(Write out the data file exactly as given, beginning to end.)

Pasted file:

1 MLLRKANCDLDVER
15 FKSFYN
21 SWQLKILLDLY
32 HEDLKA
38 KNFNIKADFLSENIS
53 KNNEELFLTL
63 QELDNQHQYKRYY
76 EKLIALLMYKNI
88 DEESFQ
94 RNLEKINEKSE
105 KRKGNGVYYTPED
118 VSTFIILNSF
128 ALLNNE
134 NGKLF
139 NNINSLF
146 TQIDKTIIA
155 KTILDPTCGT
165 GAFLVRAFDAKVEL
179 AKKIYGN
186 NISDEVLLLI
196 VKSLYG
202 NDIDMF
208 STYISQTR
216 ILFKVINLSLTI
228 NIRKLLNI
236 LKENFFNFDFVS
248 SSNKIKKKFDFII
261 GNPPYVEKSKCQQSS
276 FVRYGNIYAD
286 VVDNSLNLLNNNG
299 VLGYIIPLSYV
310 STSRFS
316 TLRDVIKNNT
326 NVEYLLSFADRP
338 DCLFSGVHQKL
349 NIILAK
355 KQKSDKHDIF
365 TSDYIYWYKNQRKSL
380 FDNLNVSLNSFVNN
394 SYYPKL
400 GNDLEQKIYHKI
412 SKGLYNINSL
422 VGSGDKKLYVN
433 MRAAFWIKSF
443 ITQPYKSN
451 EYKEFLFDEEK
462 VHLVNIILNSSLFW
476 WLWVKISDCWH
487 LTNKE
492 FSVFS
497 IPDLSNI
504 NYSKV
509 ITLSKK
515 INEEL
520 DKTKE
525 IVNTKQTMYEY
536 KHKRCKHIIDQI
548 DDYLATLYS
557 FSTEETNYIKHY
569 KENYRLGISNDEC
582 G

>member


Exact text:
1 MLLRKANCDLDVER
15 FKSFYN
21 SWQLKILLDLY
32 HEDLKA
38 KNFNIKADFLSENIS
53 KNNEELFLTL
63 QELDNQHQYKRYY
76 EKLIALLMYKNI
88 DEESFQ
94 RNLEKINEKSE
105 KRKGNGVYYTPED
118 VSTFIILNSF
128 ALLNNE
134 NGKLF
139 NNINSLF
146 TQIDKTIIA
155 KTILDPTCGT
165 GAFLVRAFDAKVEL
179 AKKIYGN
186 NISDEVLLLI
196 VKSLYG
202 NDIDMF
208 STYISQTR
216 ILFKVINLSLTI
228 NIRKLLNI
236 LKENFFNFDFVS
248 SSNKIKKKFDFII
261 GNPPYVEKSKCQQSS
276 FVRYGNIYAD
286 VVDNSLNLLNNNG
299 VLGYIIPLSYV
310 STSRFS
316 TLRDVIKNNT
326 NVEYLLSFADRP
338 DCLFSGVHQKL
349 NIILAK
355 KQKSDKHDIF
365 TSDYIYWYKNQRKSL
380 FDNLNVSLNSFVNN
394 SYYPKL
400 GNDLEQKIYHKI
412 SKGLYNINSL
422 VGSGDKKLYVN
433 MRAAFWIKSF
443 ITQPYKSN
451 EYKEFLFDEEK
462 VHLVNIILNSSLFW
476 WLWVKISDCWH
487 LTNKE
492 FSVFS
497 IPDLSNI
504 NYSKV
509 ITLSKK
515 INEEL
520 DKTKE
525 IVNTKQTMYEY
536 KHKRCKHIIDQI
548 DDYLATLYS
557 FSTEETNYIKHY
569 KENYRLGISNDEC
582 G

>member